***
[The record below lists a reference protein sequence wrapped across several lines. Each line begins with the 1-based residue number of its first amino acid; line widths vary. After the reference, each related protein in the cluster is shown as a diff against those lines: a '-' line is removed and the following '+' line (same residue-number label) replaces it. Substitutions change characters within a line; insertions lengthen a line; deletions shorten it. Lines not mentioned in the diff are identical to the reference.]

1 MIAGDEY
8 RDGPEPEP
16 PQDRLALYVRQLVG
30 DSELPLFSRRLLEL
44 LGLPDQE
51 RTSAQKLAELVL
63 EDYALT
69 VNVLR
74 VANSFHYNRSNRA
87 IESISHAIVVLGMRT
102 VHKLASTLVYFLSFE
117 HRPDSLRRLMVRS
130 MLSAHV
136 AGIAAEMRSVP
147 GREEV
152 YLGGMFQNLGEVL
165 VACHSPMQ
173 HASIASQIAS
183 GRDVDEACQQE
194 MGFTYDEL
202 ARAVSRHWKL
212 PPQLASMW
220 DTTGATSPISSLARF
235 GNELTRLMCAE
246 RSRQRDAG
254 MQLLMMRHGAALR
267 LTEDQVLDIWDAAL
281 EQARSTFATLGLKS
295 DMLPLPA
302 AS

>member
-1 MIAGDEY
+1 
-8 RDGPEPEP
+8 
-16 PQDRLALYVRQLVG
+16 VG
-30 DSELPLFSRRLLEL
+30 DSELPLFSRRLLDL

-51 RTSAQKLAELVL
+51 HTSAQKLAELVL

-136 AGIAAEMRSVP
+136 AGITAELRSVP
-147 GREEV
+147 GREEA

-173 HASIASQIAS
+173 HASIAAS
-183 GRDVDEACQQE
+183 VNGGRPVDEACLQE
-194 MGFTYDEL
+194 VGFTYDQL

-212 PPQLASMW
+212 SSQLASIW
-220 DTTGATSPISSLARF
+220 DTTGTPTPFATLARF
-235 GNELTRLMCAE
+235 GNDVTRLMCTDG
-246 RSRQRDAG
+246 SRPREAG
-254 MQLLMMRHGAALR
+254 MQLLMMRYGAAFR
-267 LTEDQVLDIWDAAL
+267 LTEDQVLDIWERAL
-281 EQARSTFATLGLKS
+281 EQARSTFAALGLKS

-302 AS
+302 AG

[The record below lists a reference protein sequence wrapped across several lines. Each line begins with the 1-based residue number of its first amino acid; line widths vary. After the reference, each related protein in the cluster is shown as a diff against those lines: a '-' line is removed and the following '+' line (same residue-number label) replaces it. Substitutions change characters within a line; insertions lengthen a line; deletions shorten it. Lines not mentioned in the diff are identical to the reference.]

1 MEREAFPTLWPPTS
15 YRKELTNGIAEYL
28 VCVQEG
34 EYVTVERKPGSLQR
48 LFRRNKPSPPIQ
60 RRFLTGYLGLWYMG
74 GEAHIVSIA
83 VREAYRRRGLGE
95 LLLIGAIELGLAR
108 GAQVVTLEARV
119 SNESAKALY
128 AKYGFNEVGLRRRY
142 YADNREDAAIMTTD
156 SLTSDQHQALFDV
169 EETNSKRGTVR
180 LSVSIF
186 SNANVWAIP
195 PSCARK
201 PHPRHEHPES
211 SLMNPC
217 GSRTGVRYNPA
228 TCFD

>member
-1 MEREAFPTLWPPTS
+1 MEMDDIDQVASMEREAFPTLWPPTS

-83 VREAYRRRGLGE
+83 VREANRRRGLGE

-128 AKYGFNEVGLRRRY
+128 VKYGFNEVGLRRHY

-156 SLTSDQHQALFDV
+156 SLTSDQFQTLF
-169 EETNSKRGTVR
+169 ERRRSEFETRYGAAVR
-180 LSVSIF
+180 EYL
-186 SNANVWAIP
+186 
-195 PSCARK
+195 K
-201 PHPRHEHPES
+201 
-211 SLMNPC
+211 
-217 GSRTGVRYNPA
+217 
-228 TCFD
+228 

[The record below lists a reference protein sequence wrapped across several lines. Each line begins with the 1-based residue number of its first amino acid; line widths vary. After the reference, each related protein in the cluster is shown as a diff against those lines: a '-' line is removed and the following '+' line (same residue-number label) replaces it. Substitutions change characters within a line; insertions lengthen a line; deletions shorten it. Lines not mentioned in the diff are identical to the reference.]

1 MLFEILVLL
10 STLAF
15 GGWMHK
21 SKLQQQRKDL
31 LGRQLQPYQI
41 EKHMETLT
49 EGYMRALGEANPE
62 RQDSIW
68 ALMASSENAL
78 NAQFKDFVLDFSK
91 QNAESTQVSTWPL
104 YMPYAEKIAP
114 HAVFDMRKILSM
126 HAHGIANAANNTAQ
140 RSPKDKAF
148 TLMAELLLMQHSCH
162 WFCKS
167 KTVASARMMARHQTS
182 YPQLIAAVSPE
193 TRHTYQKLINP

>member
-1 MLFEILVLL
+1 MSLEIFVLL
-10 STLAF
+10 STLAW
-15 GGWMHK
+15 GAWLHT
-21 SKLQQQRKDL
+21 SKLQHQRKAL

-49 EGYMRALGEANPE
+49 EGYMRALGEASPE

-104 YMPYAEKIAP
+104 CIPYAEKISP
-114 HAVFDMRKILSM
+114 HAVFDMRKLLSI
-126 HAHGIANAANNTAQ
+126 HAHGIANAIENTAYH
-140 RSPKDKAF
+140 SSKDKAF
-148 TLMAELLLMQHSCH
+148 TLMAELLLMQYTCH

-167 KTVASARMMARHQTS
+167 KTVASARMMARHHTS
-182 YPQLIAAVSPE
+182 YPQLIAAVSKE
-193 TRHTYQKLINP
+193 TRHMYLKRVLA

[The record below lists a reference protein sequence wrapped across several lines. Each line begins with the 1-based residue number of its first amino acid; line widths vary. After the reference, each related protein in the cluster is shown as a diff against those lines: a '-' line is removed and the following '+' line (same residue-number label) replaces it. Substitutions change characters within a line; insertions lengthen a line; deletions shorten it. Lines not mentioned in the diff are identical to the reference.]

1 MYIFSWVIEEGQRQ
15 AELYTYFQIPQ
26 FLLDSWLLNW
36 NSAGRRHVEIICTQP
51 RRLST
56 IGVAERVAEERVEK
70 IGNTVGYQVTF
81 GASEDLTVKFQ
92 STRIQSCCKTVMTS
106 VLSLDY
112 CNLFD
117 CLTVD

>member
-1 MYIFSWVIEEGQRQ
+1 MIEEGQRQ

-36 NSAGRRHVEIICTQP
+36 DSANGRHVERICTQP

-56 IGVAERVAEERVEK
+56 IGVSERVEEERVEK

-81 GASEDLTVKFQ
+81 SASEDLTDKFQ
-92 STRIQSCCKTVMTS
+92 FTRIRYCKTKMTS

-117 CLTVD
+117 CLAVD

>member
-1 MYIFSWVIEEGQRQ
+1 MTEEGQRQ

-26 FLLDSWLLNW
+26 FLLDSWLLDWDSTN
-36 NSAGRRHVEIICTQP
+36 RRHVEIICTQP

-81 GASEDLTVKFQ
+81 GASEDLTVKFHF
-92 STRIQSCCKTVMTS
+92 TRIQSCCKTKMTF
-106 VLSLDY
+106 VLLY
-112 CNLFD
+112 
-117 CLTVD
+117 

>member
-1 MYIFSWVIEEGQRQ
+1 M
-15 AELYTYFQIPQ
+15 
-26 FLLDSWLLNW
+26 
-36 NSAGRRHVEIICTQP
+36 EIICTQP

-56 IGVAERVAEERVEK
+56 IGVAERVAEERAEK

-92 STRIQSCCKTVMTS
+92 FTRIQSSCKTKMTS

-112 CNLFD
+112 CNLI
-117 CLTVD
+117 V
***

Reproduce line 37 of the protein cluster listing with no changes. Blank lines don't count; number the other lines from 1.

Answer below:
-16 PQDRLALYVRQLVG